Will I dance for you Jesus, or in awe of you be still?
Will I stand in your presence or to my knees will I fall?
Will I sing hallelujah, will I be able to speak at all?
(at this point in my singing along, I usually lose the ability to sing through the tears)
I can only imagine. I can only imagine.
I can only imagine when that day comes and I find myself standing in the Son
I can only imagine when all I will do is forever, forever worship You
I can only imagine
This song has always made me emotional, but it really hit me hard this week. I believe Joyce does not have to 'imagine' because she has regular visits with God. She knows what it will be like. She has shared her visions before.
So, the dilemma is, how do I pray for her? Do I ask God to heal her, give her back her life and strength, and draw her back into this world so filled with sin, hurt, and death? Would she rather stay where she is, with daily visions of heaven? Or does she just want to go there, and leave this all behind?
I still don't know the answer, but I found comfort in something Charles Spurgeon wrote this morning:
It is a sweet and blessed event which will occur to all believers in God's own time - the going home to be with Jesus. In a few more years the Lord's soldiers, who are now fighting 'the good fight of faith' will have done with conflict, and have entered into the joy of their Lord. But although Christ prays that His people may eventually be with Him where He is, He does not ask that they may be taken at once away from this world to heaven. He wishes them to stay here. Yet how frequently does the wearied pilgrim put up the prayer, "O that I had the wings like a dove! for then I would fly away and be at rest!", but Christ does not pray like that, He leaves us in His Father's hands, until, like shocks of corn fully ripe, we shall each be gathered into our Master's garner. Jesus does not plead for our instant removal by death, for to abide in the flesh is needful for others if not profitable for ourselves. He asks that we may be kept from evil, but he never asks for us to be admitted to the inheritance in glory till we are of full age. Christians often want to die when they have any trouble. Ask them why, and they tell you, 'Because we would be with the Lord.' We fear it is not so much because they are longing to be with the Lord, as because they desire to get rid of their troubles; else they would feel the same wish to die at other times when no under the pressure of trial. They want to go home, not so much for the Savior's company, as to be at rest. Now it is quite right to desire to be apart if we can do it in the same spirit Paul did, because to be with Christ is far better, but the wish to escape from trouble is a selfish one. Rather let your care and wish be to glorify God by your life here as long as He pleases, even though it be in the midst of toil, and conflict, and suffering, and leave Him to say when 'it is enough.'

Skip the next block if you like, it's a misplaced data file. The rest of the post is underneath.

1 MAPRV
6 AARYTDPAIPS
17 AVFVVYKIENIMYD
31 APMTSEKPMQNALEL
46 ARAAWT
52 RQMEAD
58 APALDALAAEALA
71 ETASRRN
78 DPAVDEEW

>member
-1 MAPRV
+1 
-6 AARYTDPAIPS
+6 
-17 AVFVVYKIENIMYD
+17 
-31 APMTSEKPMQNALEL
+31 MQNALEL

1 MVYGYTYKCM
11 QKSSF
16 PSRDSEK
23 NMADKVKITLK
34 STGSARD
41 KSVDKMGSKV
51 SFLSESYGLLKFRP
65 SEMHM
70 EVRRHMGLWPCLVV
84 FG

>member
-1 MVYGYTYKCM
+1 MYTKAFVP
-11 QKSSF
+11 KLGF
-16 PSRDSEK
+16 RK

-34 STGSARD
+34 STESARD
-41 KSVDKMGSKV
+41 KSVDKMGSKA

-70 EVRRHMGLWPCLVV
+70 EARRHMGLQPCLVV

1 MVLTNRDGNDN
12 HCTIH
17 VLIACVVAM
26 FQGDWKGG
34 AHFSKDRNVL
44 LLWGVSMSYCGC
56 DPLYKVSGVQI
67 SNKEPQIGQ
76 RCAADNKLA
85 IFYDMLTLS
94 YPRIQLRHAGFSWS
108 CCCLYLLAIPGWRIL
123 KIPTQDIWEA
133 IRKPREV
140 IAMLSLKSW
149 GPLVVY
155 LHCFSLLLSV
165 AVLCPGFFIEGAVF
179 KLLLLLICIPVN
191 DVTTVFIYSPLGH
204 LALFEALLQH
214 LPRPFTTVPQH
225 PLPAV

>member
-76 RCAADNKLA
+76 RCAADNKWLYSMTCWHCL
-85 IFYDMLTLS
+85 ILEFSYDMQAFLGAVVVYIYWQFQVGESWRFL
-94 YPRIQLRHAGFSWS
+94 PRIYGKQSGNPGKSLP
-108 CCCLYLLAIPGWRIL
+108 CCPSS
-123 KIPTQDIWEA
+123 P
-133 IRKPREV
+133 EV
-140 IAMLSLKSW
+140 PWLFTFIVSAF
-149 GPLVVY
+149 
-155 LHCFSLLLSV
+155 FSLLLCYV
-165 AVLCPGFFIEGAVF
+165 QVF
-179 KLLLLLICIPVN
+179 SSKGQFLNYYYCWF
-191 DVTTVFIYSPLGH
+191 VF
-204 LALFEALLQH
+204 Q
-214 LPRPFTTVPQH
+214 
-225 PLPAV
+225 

I can tell you that Joyce does glorify God in her suffering and her healing. She is a great example. I am challenged to be like her.